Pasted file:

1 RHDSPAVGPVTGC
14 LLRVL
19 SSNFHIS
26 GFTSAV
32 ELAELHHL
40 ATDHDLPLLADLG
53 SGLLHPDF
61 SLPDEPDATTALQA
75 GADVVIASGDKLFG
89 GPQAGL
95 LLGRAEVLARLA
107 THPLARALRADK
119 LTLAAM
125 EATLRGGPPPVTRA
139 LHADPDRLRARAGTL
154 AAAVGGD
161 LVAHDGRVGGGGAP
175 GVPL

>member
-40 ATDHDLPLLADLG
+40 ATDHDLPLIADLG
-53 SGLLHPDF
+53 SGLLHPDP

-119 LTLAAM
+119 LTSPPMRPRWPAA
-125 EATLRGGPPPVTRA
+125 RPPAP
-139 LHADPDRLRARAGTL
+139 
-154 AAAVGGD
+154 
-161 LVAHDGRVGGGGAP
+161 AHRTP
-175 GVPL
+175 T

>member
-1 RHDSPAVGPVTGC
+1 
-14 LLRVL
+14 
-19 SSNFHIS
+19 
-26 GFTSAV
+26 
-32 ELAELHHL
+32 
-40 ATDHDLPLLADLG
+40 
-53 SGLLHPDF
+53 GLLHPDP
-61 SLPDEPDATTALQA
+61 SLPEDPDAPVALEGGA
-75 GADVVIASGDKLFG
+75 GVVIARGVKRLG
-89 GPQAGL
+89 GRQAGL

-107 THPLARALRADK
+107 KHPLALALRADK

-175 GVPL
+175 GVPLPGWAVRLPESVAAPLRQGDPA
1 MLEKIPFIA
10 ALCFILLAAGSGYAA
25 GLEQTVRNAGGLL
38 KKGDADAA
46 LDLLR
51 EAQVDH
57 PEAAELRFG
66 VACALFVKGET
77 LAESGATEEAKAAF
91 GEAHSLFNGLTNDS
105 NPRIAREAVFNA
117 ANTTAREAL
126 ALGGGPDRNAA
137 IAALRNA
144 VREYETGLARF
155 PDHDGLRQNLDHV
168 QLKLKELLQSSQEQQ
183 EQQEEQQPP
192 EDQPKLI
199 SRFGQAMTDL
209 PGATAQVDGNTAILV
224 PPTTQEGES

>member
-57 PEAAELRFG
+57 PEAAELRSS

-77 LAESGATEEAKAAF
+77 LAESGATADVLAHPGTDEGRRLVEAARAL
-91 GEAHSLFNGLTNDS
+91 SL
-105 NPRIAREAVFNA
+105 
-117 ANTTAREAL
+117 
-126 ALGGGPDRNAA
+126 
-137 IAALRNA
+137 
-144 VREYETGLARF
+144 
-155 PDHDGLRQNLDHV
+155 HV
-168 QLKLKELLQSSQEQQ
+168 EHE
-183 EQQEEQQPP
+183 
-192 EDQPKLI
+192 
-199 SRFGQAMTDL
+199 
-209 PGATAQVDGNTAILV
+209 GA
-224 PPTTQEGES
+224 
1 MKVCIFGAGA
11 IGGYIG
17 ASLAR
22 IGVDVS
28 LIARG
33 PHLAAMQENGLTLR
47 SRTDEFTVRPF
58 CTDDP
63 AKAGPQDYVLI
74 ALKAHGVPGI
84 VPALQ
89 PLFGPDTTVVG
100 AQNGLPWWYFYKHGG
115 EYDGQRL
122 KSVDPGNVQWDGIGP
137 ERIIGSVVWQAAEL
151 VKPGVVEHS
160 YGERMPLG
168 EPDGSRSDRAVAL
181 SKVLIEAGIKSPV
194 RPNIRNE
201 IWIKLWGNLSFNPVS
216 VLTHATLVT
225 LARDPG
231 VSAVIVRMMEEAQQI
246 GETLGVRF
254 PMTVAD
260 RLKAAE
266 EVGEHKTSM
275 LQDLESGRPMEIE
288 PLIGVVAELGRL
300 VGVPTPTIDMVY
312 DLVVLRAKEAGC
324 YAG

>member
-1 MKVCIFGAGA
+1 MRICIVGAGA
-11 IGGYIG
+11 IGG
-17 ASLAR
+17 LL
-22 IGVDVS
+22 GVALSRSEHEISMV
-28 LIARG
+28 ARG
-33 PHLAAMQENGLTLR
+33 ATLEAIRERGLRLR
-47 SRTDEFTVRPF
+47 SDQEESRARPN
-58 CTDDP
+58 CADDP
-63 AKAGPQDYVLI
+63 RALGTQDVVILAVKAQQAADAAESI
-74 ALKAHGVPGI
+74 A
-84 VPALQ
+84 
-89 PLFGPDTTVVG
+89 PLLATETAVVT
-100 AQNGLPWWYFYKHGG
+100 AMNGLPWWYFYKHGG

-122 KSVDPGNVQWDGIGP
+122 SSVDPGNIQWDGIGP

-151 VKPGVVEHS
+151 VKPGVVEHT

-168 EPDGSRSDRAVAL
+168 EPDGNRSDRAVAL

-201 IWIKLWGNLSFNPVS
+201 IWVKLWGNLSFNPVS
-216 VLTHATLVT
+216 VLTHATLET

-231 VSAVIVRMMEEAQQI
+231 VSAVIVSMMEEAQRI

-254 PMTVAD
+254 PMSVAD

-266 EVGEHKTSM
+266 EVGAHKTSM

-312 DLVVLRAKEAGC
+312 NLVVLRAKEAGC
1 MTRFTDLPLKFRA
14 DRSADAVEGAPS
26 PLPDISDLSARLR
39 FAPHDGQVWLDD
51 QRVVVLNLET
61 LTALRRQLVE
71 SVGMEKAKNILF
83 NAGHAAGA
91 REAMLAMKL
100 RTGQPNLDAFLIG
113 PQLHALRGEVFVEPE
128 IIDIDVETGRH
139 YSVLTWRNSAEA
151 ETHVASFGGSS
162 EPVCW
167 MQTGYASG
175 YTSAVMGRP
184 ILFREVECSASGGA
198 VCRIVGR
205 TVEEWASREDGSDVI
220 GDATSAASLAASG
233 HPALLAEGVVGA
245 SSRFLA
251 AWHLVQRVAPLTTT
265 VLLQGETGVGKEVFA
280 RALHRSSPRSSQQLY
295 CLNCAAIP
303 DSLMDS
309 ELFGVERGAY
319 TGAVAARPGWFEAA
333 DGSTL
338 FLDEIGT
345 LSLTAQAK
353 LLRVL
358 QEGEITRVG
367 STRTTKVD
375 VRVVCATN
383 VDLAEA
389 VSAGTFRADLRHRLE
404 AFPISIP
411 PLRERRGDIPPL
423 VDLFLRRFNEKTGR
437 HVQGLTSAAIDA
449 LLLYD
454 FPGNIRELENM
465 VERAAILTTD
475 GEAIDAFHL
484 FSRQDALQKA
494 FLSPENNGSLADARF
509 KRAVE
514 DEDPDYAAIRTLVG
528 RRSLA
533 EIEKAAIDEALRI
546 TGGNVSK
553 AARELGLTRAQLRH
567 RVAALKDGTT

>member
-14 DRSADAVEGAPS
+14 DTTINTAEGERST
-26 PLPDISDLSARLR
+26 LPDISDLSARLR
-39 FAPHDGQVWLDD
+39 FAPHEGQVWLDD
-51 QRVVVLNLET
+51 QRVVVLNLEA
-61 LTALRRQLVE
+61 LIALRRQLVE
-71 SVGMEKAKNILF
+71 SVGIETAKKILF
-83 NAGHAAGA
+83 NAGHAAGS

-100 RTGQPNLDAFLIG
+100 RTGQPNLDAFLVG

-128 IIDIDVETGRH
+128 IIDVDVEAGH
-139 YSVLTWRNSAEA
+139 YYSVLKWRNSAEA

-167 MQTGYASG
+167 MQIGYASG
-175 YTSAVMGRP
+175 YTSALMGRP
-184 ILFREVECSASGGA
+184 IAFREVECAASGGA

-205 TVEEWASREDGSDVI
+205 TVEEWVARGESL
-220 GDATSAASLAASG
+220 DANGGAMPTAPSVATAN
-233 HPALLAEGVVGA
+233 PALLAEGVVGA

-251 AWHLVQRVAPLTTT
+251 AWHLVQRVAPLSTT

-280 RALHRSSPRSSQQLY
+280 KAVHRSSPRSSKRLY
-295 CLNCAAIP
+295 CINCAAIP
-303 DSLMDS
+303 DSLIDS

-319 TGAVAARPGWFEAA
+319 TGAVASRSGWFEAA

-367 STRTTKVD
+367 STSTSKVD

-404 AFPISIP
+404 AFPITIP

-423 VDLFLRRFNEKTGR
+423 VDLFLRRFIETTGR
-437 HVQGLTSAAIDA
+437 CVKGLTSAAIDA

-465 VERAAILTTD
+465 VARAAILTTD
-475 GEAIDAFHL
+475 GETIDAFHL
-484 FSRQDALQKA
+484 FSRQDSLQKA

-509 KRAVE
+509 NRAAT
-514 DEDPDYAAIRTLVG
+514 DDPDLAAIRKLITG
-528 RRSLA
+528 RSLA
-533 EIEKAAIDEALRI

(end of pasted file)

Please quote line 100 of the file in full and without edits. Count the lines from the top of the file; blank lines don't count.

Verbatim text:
-155 PDHDGLRQNLDHV